Painting Airborne Militarised Drones: An Act Of Imaginational Metaveillance


Tuesday, January 14, 2020


Life, At The Front Oil on linen 56 x 112 cm 2020

Against a current backdrop of tension and disaster, such as the catastrophic fires in Australia, dangerous flooding in Indonesia [and even Dubai], and heightened tensions in the Middle East, there is also an overlay of political dissonance. As belief systems and politics are twisted and provoked by social media and fake news, opinion collapses into binaries of good and bad, right and wrong. It feels like LIFE is on the front-line of a battle. This battle seeps into our homes and workplaces via the screen - computer screens, iPads, mobile phones, and other devices. That these devices are networked and interconnected allows the binaries to accumulate at extremes, where complexity is lost. Near light-speed transmission of news, opinion, data, Tweets, comments [and photos of cats] keeps us on a fast moving treadmill, that goes nowhere. It creates a kind of inertia.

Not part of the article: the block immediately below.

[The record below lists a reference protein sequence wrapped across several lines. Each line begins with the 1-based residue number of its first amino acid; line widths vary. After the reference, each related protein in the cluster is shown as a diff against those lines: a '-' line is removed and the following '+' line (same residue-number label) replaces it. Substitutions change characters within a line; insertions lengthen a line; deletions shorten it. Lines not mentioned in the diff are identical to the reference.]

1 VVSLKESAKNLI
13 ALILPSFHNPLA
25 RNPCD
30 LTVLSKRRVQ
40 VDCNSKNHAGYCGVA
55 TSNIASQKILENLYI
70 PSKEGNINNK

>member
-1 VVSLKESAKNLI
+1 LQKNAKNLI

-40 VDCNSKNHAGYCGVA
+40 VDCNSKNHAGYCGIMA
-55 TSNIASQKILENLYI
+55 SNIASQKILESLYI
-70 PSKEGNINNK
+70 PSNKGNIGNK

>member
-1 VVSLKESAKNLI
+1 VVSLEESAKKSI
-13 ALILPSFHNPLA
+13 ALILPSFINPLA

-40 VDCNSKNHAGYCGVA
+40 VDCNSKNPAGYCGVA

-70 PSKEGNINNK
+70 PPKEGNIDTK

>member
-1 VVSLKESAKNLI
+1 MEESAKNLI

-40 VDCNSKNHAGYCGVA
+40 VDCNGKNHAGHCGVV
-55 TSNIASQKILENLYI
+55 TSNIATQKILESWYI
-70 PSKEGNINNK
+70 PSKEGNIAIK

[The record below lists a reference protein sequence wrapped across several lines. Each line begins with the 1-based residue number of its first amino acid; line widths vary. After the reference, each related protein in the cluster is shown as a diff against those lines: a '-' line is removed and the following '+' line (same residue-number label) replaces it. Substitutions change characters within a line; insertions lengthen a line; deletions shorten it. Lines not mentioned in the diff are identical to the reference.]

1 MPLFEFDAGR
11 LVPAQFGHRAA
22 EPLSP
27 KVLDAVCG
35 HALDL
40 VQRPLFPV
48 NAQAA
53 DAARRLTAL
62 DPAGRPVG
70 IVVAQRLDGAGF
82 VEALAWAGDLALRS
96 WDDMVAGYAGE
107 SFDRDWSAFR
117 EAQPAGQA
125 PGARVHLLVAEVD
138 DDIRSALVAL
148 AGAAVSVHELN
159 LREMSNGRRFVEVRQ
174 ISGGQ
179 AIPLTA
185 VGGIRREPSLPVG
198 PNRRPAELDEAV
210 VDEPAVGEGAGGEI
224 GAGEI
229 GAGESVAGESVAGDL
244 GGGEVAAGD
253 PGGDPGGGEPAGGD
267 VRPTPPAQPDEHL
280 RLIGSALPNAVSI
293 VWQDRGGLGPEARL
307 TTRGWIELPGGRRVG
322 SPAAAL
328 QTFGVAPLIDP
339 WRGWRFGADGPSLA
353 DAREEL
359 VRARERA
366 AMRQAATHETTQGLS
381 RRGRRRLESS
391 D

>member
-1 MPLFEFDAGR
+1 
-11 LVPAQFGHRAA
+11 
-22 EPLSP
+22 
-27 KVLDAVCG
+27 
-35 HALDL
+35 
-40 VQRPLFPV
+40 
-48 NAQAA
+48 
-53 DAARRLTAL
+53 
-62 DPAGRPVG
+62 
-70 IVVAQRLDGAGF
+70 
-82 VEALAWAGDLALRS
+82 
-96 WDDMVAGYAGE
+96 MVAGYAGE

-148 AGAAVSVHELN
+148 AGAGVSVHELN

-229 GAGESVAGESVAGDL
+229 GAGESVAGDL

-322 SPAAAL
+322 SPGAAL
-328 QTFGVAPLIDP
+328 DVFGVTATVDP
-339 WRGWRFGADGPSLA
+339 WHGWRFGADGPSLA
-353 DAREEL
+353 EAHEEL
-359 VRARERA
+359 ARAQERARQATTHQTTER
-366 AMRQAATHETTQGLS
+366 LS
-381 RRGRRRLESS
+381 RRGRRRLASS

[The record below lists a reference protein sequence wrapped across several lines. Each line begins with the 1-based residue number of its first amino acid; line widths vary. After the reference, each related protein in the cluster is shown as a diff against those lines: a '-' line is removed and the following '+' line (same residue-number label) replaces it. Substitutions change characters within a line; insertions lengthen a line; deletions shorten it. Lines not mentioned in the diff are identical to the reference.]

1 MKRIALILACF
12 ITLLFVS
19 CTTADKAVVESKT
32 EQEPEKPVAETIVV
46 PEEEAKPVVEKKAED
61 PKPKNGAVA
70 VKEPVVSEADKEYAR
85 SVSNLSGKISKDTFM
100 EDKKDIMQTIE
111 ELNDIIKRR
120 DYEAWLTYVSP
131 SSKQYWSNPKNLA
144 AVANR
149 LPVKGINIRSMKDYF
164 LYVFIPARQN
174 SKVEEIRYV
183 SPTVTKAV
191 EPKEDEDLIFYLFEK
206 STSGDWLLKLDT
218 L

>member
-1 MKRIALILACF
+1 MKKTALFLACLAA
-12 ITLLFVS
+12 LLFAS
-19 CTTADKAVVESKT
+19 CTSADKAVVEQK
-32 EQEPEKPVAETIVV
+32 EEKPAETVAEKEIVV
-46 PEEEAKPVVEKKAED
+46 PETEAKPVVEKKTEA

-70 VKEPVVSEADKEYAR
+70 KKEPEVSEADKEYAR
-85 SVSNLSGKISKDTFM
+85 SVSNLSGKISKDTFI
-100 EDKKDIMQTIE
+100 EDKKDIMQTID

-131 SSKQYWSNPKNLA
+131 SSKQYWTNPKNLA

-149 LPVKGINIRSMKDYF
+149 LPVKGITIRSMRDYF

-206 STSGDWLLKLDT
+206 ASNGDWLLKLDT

No time for complexity. 

No time. 

With little time to think what happens?
I am reminded of Paul Virilio when he described the screen in Open Sky (1997) as “the square horizon” that causes “confusion of near and far, of inside and outside, disorders of common perception that will gravely affect the way we think”.(1) 

Life, At The Front and the Screen
In Life, At The Front I have tried to channel the impression of a screen. The orienting white lines mimic those that could be seen on a remote drone pilot's computer screen. Or, perhaps it is a computer gamer's screen? As the title suggests a battlespace exists. Is it real or virtual? Does it really matter? It could be both?

Squares of colour mimic pixels. These 'pixels' provoke questions about how contemporary images are generated, the veracity of images, how we are trained to look at images...and more. Please note my use of the word 'generated', rather than 'created', to describe the production of contemporary images that require screen-based platforms for production, exhibition and storage.